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Simons Church

St Simon’s Episcopal Church

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Location Class:
Built: 1890 | Abandoned: 2012
Historic Designation: African American Heritage Site
Status: Restored 2022
Photojournalist: Emily Cowan

Table of Contents

Sunday School of St. Simon’s

St Simon's Episcopal ChurchJames H. Guy was the first African American to practice law under the Ohio Supreme Court when he was admitted in 1882. Coming to Topeka in the mid-1800s James started up his own law practice. This same year St. Simon’s Mission was founded, the first services were held in the new law office of James. Guy was a founding member of St. Simons Church, and he was Senior Warden of the vestry board up until his death on Aug. 1, 1931.

Church of St. Simon the Cyrenian

In 1887, the congregation secured land to build their own place of worship. And in 1890, construction was completed, The Waverly Gazette Feb. 14, 1890 reported “On Feb. 2nd, the cornerstone of Topeka’s 48th church was laid. The new church will be known as the Church of St. Simon the Cyrenian. It is an Episcopal church. The cornerstone was laid by Bishop Thomas with appropriate services.”  At the time it had no regular priest and was under the wing of Topeka Grace Cathedral.  As of 1894 Rev. G.W. Miner was the minister in charge of the church. Services were held at 4:30 p.m., Sunday School at 9:45 a.m., and Litany on Wednesdays at 7:30 p.m.

St. Simon Episcopal Church

St Simon's Episcopal ChurchBy 1905, James Guy, Soloman Watkins, and John Wright had left St. John A.M.E. for St. Simon’s as a badge of attributed status they and their families occupied pews close to the altar. Rev. Henry B. Brown started as a deacon then pastor and then advanced to priesthood of the church from 1906 until 1912 when George Gilbert Walker took over as minister in charge. As of January 1906, St. Simon’s had fifty communicants, a predominantly African American congregation. An annual Easter celebration was put on by the church, “The sunlight streaming through colored glass windows adorned the flower-decked chancel and candle-lit sanctuary; and sweet strains of music were mingled with the solemn intonation as the priest and rector, Rev Henry B. Brown celebrated Holy Eucharist in a “Missa Cantata.” Father Brown delivered a symbolical sermon, the subject being, “light the lights.” Mrs. J.K. Wright sang an Easter solo, and Mr. Harry Dillard played a violin solo as the offertory. The spirit of the day, as manifested in all directions, was a testimony to the prosperous condition of St. Simon’s Church, and is, it is hoped, a forecast of greater prosperity.” The church was consecrated by Bishop Millspaugh on Dec. 10, 1909.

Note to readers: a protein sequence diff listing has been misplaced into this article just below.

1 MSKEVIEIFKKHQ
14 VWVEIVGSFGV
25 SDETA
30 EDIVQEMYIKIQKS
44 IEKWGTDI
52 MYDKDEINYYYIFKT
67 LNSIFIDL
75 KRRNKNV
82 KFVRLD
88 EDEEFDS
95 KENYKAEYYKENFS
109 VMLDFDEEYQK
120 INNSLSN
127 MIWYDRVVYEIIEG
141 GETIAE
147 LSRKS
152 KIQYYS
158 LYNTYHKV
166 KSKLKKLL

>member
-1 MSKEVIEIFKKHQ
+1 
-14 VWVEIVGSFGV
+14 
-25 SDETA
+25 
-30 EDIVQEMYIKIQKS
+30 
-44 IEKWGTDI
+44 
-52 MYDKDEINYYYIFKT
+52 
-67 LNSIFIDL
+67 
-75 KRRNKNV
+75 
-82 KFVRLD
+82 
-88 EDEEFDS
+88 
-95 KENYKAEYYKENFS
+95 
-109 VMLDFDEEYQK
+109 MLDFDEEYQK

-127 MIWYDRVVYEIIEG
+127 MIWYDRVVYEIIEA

Rev. Joseph (Joe) Allen Tinley Thompson grew up in the church first being a choir member & acolyte, then as a lay reader on Sunday mornings when a priest from Grace Cathedral wasn’t available. He was ordained as an Episcopal Deacon in 1956 and assigned as Vicar of St. Simon’s. It was in 1958 when St. Simon’s was merged with Topeka Grace Cathedral and Rev. Joe Thompson became a deacon at the Cathedral. On April 12, 1964, St. Simon’s was sold.

Other Congregations & Restoration

For a number of years, up until the mid-2000s, the building housed the Church of God Holiness congregation. At that point in time, it was (then) the oldest church building in Topeka still in use as a church. But the congregation needed to move west to be more near the demographic of their attendees. Ward-Meade Park had even offered permanent care, maintenance, and use of the building to their congregation if they would move it there. But without the funds, they couldn’t move it. The building was sold and for a short period of time became New Life Baptist Church but by 2009 the congregation had moved out. The last congregation to use the building was Shekinah Glory from 2009 to 2012. Pastor Abbott moved the church to the Abbott Community Center, and the building became abandoned with a future owner selling the beautiful stained glass windows and replacing them with wooden boards.